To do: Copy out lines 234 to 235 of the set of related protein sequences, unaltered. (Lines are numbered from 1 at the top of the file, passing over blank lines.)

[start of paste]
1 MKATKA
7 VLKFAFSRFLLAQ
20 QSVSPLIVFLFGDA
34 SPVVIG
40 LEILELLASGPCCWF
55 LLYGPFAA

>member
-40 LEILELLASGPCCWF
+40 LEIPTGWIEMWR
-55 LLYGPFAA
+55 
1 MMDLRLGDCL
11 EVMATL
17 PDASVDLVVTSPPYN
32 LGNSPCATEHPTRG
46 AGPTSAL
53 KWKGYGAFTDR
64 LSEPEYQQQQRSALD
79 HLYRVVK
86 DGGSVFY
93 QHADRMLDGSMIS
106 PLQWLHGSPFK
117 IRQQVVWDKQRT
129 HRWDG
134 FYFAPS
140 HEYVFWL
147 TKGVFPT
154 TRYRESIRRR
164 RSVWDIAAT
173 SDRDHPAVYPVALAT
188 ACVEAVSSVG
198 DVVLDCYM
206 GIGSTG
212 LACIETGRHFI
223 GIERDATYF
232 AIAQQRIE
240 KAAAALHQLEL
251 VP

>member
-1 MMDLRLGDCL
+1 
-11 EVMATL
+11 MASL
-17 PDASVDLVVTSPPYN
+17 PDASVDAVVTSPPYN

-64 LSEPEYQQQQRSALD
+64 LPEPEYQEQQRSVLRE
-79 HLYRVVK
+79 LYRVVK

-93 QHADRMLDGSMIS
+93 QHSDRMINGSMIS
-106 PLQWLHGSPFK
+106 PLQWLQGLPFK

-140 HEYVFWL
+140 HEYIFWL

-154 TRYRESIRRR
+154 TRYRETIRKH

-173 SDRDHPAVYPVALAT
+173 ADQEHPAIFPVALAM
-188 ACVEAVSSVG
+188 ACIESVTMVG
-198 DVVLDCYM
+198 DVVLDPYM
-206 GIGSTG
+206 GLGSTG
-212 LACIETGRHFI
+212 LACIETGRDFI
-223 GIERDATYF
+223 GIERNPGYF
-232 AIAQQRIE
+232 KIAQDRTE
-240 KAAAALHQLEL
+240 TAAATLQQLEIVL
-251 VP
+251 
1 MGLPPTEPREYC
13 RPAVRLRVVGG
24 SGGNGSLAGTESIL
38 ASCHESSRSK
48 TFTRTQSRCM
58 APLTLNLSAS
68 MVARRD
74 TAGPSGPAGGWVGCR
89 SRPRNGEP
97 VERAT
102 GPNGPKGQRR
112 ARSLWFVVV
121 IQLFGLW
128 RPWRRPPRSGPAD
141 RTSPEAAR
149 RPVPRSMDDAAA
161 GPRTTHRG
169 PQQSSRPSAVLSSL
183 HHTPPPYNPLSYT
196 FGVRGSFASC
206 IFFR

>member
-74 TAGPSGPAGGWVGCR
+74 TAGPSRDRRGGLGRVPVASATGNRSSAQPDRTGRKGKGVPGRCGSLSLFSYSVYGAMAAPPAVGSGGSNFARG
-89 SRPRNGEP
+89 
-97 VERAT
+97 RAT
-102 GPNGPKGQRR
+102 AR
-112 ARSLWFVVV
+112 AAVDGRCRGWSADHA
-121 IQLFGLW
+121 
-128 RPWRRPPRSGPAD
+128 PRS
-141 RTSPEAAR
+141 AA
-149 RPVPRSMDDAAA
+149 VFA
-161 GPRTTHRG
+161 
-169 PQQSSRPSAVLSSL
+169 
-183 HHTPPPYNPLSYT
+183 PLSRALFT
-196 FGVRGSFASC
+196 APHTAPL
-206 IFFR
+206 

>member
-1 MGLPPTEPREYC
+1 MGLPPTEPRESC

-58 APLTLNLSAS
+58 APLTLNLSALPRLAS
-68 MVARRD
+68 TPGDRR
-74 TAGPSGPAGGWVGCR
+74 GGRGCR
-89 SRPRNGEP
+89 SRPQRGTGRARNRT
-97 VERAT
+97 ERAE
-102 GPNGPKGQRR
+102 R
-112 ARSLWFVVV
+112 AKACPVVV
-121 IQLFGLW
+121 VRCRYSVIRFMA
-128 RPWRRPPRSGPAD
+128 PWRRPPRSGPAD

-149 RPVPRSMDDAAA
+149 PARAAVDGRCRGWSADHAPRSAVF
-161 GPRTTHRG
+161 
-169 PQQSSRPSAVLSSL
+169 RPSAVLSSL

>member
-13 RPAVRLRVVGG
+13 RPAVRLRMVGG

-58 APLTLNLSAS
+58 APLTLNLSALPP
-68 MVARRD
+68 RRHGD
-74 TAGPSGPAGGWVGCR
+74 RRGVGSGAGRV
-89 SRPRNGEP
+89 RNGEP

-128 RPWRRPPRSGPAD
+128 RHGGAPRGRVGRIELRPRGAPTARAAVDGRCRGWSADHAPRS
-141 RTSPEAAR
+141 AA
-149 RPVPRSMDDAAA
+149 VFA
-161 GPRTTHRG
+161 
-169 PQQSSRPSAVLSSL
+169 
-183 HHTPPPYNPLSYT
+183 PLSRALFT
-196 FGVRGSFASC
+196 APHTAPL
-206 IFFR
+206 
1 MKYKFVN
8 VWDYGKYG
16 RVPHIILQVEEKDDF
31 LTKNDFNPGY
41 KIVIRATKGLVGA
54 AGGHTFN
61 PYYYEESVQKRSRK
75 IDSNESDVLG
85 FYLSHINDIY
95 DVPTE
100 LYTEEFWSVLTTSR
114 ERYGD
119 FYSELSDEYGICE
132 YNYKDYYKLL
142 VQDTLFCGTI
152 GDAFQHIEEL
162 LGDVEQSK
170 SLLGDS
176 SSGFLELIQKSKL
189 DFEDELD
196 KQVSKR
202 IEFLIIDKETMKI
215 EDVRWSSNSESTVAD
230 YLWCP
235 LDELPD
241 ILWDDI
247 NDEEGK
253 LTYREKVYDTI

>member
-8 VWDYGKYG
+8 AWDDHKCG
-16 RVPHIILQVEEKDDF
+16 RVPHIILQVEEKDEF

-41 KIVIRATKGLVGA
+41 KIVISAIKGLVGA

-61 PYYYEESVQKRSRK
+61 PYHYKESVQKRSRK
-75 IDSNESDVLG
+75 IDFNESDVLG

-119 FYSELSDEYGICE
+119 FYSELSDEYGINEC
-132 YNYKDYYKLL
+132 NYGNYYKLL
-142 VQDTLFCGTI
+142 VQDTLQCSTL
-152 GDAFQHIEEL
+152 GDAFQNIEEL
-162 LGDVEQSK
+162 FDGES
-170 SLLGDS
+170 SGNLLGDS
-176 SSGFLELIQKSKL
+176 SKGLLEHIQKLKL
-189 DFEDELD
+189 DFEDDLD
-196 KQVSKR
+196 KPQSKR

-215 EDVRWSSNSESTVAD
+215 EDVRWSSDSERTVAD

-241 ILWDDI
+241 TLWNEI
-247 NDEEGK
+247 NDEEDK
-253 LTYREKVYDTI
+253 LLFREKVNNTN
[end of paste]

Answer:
+189 DFEDDLD
-196 KQVSKR